Why ‘breathing like a baby’ is good for your health?

I’m sure you’ve heard the expression ‘sleep like a baby’, but it’s best to ‘breathe like a baby’. Science explains…

As we get older, our breathing gets worse, it’s like we ‘unlearn’ breathing, explains Rebecca Dennis, a breathing expert, speaking to BBC News.

This process occurs despite the human lung capacity increases over time, more precisely up to 35 years, and from then on begins to decrease.

According to Dennis, many adults breathe superficially, i.e. they make inappropriate muscle movements, such as moving the neck and shoulders whenever they breathe.

The fact is that, according to several studies, breathing poorly has a direct impact on physical and mental health. When breathing is not performed properly it is normal to feel more tired, apathetic and unfocused, which in turn can increase anxiety and stress.

As such, the therapist suggests a return to the origins: how about breathing in the same way as when you were a baby?

The secret lies in the diaphragm

Whenever the baby breathes, breathes deeply. Each inspiration “is made from the abdomen,” Dennis says.

And the secret is in the diaphragm, “the mothership of all respiratory muscles.”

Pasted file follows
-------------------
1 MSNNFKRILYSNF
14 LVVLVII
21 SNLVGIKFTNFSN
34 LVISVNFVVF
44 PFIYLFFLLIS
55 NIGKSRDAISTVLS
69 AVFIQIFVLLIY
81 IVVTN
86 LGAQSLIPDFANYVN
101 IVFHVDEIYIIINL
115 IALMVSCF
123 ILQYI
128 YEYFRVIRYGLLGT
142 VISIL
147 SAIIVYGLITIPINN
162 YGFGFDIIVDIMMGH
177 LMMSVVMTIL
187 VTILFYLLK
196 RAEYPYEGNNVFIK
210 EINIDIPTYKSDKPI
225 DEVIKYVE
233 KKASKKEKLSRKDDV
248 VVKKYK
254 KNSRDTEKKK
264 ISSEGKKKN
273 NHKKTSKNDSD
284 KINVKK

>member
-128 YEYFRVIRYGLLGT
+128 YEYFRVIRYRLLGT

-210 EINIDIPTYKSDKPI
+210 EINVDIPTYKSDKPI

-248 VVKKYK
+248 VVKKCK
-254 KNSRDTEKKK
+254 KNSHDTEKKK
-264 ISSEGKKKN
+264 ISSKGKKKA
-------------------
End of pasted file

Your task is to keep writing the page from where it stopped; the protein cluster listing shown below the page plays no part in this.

“Many of us are conditioned [from an early age] to contract the belly,” Doctor explains.

Breathing deeply and using the diaphragm, lets more oxygen in the body, and additionally sends messages to the brain keeping us calmer, thus contributing to the reduction of stress.

“We are not aware of how we breathe throughout the day, forget about it or do it superficially,” says the therapist.

How to breathe properly

The BBC notes that the prestigious Mayo Clinic in the United States highlights the importance of learning breathing techniques that help alleviate anxiety, depression and other problems associated with stress, and contribute to regulating key functions in the body.

The Mayo Clinic points out that several studies have found that deep breathing balances the autonomic nervous system, responsible for managing the body’s involuntary functions, such as controlling body temperature or bladder function.

Here are some tips from Mayo Clinic to learn how to breathe properly:

  • Take a comfortable posture, close your eyes and focus only on your breathing;
  • Inhale deeply, let the abdomen fill with air and expand slightly. Exhale slowly and through the nose;
  • Place one hand under the navel and the other on the upper chest. Inhale and exhale deeply through your nose, slowly. You must feel the cold air when it enters the body, and hot when it leaves;
  • In order to know if you are breathing through the diaphragm, the hand on your abdomen should move more than the one on your chest. To do this, you need to slowly send air from the nose to the back of the throat and from there to the belly;
  • Exhalation should also be slow, allowing the abdomen to empty completely;
  • Repeat this breathing cycle paying attention to the abdomen in each one.